Katima Mulilo - The Liselo Kamenga anti-stock theft association held a meeting with stakeholders in Katima Mulilo last week to air their concerns over the escalating stock theft in the region.
Speaking at the event, association chairperson Vincent Sileye noted with concern the number of incidents in the region, which are affecting many who make a living from owning cattle.
He said the traditional authorities have been helpful in trying to prevent stock theft in their constituencies, but it is not easy. Livestock farming is one of the backbones of the people of the Zambezi region.
Sileye added that poor visibility at the border between Namibia and Zambia is one of the challenges that aid an increase in the number of stock theft cases in the region. If this is not sorted out, the situation will keep getting worse.
The clearing of trees and shrubs around the border will help in monitoring the unmarked roads that lead from Zambia to Namibia for patrol purposes, he observed.
“This will also help us identify hotspots used for stolen animals crossing into Zambia, as well as other related cross-border criminal activities.
Our border needs to be monitored as we have a lot of criminal activities taking place”, reiterated Sileye.
The association has also noted with concern the illegal harvesting of timber by those from Zambia, as well as vandalising of property in the Zambezi.
“Our organisation has observed that the issue of cross-border stock theft has not been taken seriously, and in the process, Namibians have lost thousands of cattle to Zambia, leaving our people crying to the extent of ‘mourning’ their livestock.
People are hungry, desperate, angry and helpless. We have no direction and hope because of the poverty that we are in now,” continued Sileye.
Farmers feel the Namibian and Zambian governments are not doing much to prevent the escalating number of stock theft cases in the region.
Speaking at the same event, regional crime investigations coordinator of the Namibian Police Dennis Simbwaye said since his arrival in the region earlier this year, a number of cases have been opened regarding stock theft.
From April to September this year, the number of stock theft cases are 25, while only seven are on the court roll. Suspects, including Namibians and Zambians, have been
The total number of cattle stolen were 182, worth over N$1 million. The number recovered stands at 92 cattle, with 90 cattle, with a total value of around N$620 000, not recovered.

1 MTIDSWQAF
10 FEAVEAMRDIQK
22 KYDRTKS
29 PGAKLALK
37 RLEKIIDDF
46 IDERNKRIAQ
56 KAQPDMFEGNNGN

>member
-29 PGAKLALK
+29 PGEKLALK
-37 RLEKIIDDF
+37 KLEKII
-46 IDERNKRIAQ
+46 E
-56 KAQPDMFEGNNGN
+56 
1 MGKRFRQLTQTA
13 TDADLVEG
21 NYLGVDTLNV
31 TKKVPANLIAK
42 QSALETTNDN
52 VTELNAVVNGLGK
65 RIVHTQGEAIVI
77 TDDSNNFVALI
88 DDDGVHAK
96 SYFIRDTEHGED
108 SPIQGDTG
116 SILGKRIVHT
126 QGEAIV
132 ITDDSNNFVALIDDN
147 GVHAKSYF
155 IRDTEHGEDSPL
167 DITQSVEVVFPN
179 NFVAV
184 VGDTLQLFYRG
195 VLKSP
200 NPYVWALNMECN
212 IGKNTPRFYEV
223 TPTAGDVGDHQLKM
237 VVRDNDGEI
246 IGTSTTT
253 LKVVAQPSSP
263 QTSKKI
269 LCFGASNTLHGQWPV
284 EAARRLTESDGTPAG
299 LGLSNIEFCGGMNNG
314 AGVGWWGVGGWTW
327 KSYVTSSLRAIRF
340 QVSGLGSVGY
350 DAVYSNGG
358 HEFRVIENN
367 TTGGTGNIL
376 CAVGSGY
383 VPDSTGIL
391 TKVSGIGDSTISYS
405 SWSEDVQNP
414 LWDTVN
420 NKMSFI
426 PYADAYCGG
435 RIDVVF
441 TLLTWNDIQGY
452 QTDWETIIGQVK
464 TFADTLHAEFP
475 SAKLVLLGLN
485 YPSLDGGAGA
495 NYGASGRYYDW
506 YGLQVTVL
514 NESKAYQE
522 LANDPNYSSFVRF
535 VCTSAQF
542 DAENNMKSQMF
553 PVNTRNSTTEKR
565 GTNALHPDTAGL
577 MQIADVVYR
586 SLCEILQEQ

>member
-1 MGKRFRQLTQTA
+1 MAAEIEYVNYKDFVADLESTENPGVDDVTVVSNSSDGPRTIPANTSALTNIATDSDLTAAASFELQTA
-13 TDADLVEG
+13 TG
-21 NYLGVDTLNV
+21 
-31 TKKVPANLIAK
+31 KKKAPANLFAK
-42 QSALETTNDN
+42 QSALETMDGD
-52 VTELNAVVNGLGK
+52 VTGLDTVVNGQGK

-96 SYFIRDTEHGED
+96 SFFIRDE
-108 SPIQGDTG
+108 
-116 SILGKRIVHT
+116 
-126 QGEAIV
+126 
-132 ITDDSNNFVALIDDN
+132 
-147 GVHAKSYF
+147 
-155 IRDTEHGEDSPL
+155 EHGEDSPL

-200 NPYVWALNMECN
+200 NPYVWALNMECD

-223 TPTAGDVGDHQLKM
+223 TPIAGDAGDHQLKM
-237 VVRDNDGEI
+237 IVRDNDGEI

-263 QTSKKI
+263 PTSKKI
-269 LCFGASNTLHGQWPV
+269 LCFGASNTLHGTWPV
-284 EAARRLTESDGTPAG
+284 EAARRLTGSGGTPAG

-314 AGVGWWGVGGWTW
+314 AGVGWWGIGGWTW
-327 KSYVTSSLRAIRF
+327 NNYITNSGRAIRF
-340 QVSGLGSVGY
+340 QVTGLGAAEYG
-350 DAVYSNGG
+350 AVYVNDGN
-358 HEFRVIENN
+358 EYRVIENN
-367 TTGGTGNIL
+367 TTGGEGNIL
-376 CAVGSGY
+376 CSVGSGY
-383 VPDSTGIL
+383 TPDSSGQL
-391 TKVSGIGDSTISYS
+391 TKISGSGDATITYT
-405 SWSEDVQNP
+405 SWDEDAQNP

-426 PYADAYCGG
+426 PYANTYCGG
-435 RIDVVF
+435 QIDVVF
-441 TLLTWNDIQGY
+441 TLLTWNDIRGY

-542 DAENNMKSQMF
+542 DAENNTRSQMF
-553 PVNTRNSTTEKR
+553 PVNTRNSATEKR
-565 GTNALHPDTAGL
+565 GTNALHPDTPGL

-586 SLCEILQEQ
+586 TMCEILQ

Nine cases were likewise opened at Liselo Kamenga, where 94 cattle were stolen. Eight out of nine cases opened were of cattle stolen from their grazing area, while one case was from the quarantine area, explained Simbwaye.
He then highlighted the fact that the police were patrolling the areas from last week, and that they have made a few discoveries.
They thus discovered that livestock owners allow their cattle to graze unattended.
Cattle herders normally just leave cattle at the grazing area, and only return a few hours before sunset. That is the only time they take note of the missing cattle, and those hours can make a huge difference, added Simbwaye.
There are a number of unoccupied cattle posts, and these are used to hide the cattle in broad daylight, with the thieves returning to collect the cattle at night. Police officers will not know whether these cattle posts belong to people in the area, or are used as storage by thieves, he said.
The deputy commissioner informed the farmers to normalise informing the traditional authorities on the number of foreign nationals in the area, instead of hiding them, to the extent of giving them false names.
“You do not know what these people have done in their country of origin,” stressed Simbwaye.
Daisy Musweu, the deputy director of border control and immigration, stated that the number of undocumented people who are employed as cattle herders might be a contributing factor to stock theft.
“It is very difficult to trace people who are undocumented because they don’t even use their real names when looking for employment.
These people are constantly deported, but always find their way back in. At the end of the day, we end up deporting the same person more than once”, she observed.
Zambezi regional governor Lawrence Sampofu noted the concerns of the farmers, and informed them that his office has been working to find solutions to the matter. The head of state as well as the Minister of Home affairs, Immigration, Safety and Security Albert Kawana and other ministers are also informed about the matter.
The governor said increasing stock theft is alarming.
“Our border is very broad. Therefore, we need to assist the police when we see people illegally crossing into the country.
I have seen people crossing in canoes in broad daylight from Zambia into Namibia.
The border needs to be cleaned, and I have informed the relevant ministries on that matter several times. But yet, nothing has been done”, added Sampofu.
The governor further stated that community members need to work together with the police and immigration officials by informing them about illegal crossings, as well as those who are undocumented but are residing in the country in order to assist officials as this is not a job that should be left to them to work on alone.